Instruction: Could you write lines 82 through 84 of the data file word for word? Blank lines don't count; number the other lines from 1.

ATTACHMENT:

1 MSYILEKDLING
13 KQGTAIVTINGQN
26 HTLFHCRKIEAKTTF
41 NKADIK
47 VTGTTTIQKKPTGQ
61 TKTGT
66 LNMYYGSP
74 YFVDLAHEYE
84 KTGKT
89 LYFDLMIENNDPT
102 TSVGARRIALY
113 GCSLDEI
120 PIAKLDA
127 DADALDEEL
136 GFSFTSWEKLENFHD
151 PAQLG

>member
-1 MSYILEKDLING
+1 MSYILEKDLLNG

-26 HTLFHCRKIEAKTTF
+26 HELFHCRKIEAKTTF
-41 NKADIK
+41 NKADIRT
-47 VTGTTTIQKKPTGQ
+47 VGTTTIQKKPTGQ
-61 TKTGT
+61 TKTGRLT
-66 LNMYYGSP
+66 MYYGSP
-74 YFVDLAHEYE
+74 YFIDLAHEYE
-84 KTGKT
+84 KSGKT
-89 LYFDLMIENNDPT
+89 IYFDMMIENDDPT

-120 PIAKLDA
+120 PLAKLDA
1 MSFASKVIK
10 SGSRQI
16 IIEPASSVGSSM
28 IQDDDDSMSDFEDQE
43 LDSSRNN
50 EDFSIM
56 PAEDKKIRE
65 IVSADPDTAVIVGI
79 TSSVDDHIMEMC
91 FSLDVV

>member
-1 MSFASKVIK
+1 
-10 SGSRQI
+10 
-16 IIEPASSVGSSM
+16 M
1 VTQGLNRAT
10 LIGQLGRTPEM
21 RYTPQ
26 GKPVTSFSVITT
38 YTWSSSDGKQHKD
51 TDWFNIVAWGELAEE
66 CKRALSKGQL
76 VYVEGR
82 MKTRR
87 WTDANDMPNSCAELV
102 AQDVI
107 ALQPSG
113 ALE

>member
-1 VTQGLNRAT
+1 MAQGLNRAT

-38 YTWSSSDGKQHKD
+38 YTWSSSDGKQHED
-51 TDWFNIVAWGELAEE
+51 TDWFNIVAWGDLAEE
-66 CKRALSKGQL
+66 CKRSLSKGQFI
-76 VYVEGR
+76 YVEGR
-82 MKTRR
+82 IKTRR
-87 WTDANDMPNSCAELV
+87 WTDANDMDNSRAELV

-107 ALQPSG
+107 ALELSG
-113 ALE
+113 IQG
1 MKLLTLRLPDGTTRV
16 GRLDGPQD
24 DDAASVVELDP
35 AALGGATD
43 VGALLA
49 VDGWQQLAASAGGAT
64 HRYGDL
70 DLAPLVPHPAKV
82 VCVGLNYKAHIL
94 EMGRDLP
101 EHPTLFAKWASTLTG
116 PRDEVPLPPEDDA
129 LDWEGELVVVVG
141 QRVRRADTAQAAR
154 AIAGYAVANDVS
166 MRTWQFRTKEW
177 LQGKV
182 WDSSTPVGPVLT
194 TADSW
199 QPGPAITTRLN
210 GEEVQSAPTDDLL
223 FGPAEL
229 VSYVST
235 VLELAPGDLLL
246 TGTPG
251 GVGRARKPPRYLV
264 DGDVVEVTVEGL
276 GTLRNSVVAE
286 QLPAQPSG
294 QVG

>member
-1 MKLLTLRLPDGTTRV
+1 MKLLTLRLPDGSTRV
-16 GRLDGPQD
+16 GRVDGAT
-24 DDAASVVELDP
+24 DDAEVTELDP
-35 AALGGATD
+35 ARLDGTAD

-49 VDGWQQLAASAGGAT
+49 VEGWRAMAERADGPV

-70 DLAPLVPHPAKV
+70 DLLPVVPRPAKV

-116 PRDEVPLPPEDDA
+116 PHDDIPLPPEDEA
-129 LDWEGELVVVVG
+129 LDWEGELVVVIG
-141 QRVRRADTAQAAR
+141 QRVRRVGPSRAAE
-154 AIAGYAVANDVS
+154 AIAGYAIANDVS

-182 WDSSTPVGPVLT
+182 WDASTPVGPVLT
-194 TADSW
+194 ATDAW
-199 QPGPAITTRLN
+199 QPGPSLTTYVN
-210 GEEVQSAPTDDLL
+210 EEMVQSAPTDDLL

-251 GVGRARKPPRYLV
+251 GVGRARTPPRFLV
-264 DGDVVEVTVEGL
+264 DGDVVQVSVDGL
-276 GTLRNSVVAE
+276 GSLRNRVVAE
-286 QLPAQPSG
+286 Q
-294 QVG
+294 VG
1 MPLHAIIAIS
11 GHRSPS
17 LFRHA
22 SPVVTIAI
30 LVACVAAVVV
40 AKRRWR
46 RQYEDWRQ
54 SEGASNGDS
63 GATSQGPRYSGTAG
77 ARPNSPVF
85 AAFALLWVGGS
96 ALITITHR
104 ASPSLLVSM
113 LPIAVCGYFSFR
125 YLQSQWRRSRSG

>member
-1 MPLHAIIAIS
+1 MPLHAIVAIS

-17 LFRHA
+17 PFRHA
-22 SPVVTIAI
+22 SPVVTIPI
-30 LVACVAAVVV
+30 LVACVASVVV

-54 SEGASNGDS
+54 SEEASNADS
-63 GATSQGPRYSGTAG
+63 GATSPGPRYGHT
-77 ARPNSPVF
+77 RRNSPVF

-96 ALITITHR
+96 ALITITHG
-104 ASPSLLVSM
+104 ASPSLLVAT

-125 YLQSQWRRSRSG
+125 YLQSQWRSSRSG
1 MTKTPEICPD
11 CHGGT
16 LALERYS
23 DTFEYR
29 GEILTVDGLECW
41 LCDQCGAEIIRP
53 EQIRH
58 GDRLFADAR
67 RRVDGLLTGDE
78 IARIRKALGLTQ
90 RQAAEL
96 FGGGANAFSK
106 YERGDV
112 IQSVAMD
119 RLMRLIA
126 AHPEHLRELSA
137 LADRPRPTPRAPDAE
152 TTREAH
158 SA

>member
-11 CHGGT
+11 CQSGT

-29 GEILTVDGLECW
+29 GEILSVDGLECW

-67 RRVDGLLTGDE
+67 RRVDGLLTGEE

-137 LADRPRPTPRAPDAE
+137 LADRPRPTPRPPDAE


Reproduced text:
+87 WTDANDMDNSRAELV

-107 ALQPSG
+107 ALELSG